To be fair, Sarah did not say “God’s” best, she said, “these best things.” We could wrangle over what she meant by that, but, I can’t speak for her. Still, I can say that I didn’t get from her comment that she was trying to burden anyone with extra-biblical “bests.” In fact, it seemed to me that she was trying to ensure that she did not do that very thing.

    Everything we do, we probably do because we believe it is “best.” We take the principles we see in Scripture and we live those out in the “best” way we can. I homeschool because of the principles I see in Scripture for training up my children for God’s glory, with a strong Christian worldview, in a protected and wholesome environment. I see this as the “best way.”

    In addition, I have friends who feel strongly about Christian/Classical school. They believe that is the “best way,” and disagree with me about homeschooling – and that is ok. I think my way is best, they think their way is best. But we still manage to love and fellowship together, and our kids still share the same Legos. ;-)

    Sometimes I think we bloggers need to relax a little. In-person relationships make communicating so much easier. ;-)

  7. Kristen says:

    Stacy,

    The difference between us, then, is that I think homeschooling may be the best for you, and Christian school may be the best for your friends– and public school is best for my own family. I don’t disagree with you about whether homeschooling is best for your kids, but I would disagree that it’s best for mine.

    Whereas what I’m hearing you say is that you think homeschooling is best. Period. Others are free to disagree, but you think it would be better if they homeschooled too– though you would keep your opinion to yourself if it weren’t welcome. Whereas I would say, gather information about the different practices, and prayerfully decide what’s best for you, and then do it. And if it’s different from the choice I made, more power to both of us.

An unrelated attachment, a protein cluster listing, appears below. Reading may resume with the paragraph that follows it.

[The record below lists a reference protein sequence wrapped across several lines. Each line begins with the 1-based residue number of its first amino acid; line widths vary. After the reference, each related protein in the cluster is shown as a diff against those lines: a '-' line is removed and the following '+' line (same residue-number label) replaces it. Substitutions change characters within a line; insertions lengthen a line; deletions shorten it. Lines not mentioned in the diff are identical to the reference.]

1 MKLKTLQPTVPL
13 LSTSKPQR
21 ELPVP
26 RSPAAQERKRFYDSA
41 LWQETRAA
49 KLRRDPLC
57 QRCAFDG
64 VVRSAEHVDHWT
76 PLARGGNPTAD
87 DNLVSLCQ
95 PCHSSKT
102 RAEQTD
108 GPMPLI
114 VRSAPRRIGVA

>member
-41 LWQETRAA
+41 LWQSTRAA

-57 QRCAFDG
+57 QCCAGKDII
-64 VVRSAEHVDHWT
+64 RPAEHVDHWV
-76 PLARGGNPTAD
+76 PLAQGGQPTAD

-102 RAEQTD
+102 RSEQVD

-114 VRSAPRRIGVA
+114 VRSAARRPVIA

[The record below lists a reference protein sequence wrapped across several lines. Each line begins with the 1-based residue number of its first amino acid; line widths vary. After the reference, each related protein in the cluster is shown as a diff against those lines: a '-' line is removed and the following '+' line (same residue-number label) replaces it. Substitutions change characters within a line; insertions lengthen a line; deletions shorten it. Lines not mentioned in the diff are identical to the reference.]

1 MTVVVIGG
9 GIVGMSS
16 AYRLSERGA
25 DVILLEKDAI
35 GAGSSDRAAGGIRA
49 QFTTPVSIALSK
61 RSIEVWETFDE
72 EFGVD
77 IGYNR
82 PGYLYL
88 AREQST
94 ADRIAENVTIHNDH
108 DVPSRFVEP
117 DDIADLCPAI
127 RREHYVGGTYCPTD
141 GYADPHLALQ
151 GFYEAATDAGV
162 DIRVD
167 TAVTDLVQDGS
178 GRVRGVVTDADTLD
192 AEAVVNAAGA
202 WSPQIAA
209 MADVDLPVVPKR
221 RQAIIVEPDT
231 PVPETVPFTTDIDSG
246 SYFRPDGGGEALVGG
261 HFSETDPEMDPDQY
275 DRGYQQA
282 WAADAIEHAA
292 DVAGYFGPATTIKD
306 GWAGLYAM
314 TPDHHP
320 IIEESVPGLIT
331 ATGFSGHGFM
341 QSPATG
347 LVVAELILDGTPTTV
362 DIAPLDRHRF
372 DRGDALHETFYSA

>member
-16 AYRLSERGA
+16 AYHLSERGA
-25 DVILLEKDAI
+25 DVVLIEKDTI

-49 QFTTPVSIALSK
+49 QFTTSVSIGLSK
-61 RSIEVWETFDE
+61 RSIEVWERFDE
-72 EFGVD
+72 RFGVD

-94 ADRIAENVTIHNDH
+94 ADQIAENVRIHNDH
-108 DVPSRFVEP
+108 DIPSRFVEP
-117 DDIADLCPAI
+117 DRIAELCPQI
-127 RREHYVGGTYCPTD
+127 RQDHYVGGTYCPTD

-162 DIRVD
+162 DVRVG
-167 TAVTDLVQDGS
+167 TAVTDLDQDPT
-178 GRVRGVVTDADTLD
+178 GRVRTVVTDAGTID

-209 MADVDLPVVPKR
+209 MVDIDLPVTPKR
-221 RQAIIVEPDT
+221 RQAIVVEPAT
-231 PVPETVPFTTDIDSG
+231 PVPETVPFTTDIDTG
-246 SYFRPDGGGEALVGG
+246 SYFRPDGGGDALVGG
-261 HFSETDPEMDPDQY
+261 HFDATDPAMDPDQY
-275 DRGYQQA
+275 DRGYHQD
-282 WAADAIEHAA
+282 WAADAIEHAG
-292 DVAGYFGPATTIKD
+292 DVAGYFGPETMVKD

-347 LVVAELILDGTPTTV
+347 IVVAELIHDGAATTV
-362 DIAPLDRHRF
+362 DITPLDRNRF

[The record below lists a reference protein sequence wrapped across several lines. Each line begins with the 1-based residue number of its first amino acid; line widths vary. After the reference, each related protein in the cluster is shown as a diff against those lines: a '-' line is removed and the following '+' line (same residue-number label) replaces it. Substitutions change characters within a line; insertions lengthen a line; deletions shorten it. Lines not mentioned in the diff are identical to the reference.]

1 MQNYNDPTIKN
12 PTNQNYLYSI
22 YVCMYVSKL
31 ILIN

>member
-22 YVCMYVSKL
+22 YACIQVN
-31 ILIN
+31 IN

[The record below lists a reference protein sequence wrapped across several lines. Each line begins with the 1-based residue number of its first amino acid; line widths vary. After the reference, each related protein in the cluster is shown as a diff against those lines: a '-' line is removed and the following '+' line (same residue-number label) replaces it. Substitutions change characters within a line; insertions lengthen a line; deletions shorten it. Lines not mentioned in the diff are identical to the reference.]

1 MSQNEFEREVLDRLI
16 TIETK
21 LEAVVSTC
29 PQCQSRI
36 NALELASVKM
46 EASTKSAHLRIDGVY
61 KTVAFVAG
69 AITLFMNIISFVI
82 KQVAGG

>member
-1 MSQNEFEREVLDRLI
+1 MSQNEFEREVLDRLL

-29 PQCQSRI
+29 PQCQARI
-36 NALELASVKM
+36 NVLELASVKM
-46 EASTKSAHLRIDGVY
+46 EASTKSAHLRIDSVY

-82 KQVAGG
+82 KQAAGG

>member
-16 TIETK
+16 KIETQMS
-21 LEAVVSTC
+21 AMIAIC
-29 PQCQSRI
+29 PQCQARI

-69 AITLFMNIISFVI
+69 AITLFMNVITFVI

8. Stacy McDonald says:


    Whereas what I’m hearing you say is that you think homeschooling is best. Period. Others are free to disagree, but you think it would be better if they homeschooled too– though you would keep your opinion to yourself if it weren’t welcome. Whereas I would say, gather information about the different practices, and prayerfully decide what’s best for you, and then do it. And if it’s different from the choice I made, more power to both of us.

    Hi Kristen,

    I think we’re close to agreeing. :-) But it depends on what we’re talking about. There are certain things that don’t really matter. I may think living in the country is wonderful, and wonder why in the world anyone would want to live in the city; but, at the same time I understand that it’s truly not best for everyone. Some things vary from person to person – from family to family – from situation to situation. I realize everyone can’t (and perhaps shouldn’t) live in the country.

    But, when it comes to certain things, like homeschooling, I do feel passionately. From my research; my interaction with Christian families in public, private, and homeschool settings; and my study of Scripture, I can’t help but think homeschooling is the “best choice” for Christian families. I definitely see and appreciate the points my Classical Christian school friends make, and I can even agree that there may be times in an older child’s life when this may be “a better choice.” However, when possible, I still think homeschooling is the best choice for Christian families. My opinion.